GPB faceThis is typical of Georgia’s plutocracy.  When the Atlanta Public Schools cheating scandal emerged, a blue ribbon commission was appointed to investigate. They found the system’s leadership, including Superintendent Beverly Hall, a favorite of the business community, to be without fault.

A state investigation and successful racketeering prosecution by the local District Attorney showed otherwise. Finally, corrupt leadership in Georgia received some long-awaited blame.

In 2014 the Woodruff Arts Center locked out musicians of the Atlanta Symphony Orchestra for the second time in two years. WAC’s leaders only relented after bad press in London and New York made the city’s elite look like hicks and philistines.  Soon after the lockout ended the Woodruff Foundation swooped in with generous contributions and a vote of confidence in the same leadership that had just treated its own musicians like dirt. Again.

Most farcical of all Georgia corruption scandals are those surrounding its Ethics Commission. One Executive Secretary was fired after a judge fined her $10,000 for unethical conduct. She had withheld evidence in a case involving the wrongful termination of a previous Executive Secretary. That and other lawsuits by ousted employees resulted in the state paying millions of dollars in fines and settlements for its unethical treatment of employees in its Ethics Commission. All because they dared to investigate ethics complaints against Gov. Nathan Deal. They dared to do their job.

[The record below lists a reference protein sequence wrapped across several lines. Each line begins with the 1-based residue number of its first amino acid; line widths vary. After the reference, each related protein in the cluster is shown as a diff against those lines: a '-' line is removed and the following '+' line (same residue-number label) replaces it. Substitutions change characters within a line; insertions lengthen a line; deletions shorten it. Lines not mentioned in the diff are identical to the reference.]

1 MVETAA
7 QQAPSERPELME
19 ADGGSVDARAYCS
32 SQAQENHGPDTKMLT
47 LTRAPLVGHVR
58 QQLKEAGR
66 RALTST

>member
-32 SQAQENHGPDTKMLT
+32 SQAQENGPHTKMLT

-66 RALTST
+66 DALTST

As a reward for doing his bidding, Gov. Deal wrote a letter sponsoring the unethical head of the Ethics Commission for membership in the Georgia Chamber’s leadership training initiative.

The message being sent to average citizens is clear: honesty and integrity get you fired; lying, cheating and stealing get you membership in Leadership Georgia.

To be a so-called “high achiever” in a kleptocracy ought to be a mark of shame; but Georgia’s aristocracy increasingly has none.

It’s Board of Regents is, a Good ‘Ol Boy Oligarchy whose members include a former Chief of Staff to a segregationist Senator, Gov. Deal’s longtime campaign treasurer, and a liquor distributor the University of Georgia’s student paper noted has a “shameful and reckless pattern of conduct